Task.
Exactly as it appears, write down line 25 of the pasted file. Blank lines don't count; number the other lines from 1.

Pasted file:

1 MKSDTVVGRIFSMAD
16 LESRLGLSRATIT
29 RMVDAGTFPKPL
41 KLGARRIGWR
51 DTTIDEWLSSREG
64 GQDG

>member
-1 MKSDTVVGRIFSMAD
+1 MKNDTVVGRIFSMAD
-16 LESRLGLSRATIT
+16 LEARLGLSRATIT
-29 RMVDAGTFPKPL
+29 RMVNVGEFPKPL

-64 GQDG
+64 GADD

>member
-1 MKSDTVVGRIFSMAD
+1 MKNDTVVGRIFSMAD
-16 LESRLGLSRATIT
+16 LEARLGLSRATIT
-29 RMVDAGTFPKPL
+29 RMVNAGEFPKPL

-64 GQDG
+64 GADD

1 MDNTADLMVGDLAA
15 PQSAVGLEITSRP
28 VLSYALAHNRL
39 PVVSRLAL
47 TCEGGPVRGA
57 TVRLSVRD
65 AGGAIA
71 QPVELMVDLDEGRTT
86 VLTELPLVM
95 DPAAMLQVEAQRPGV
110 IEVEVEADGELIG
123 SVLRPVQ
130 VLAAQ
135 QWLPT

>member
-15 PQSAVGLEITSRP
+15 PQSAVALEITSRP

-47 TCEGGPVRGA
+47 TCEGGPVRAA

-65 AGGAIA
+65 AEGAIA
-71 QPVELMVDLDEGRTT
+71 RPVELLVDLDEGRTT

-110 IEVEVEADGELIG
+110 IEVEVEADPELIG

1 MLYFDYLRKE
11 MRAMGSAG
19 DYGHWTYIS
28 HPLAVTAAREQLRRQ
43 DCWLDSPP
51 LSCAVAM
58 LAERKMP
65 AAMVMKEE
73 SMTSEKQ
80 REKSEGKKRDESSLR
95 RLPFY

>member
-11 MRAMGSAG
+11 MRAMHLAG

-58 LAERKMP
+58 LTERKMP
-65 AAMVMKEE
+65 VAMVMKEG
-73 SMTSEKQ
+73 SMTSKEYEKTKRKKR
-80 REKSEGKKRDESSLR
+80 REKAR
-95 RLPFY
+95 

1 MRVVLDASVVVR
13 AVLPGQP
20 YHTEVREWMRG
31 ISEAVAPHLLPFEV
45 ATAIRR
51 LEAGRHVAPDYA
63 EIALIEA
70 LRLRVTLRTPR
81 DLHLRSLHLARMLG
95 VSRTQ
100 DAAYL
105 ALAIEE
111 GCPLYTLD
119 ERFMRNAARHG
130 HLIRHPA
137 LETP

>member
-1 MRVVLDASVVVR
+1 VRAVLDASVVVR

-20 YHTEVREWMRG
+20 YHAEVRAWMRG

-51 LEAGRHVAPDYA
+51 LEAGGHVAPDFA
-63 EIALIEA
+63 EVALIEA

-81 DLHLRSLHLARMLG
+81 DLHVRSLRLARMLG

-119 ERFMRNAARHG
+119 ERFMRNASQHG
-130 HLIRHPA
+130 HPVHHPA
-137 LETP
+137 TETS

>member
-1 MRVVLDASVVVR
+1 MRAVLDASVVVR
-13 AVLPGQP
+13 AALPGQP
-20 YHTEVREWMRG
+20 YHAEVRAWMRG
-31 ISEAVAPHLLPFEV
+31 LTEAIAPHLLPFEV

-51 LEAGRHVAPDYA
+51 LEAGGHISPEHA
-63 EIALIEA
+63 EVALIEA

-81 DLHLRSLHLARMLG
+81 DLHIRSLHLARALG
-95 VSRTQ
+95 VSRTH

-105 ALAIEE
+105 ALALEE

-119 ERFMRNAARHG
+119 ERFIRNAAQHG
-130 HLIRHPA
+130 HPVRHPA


1 MDNTADLMVGDLAA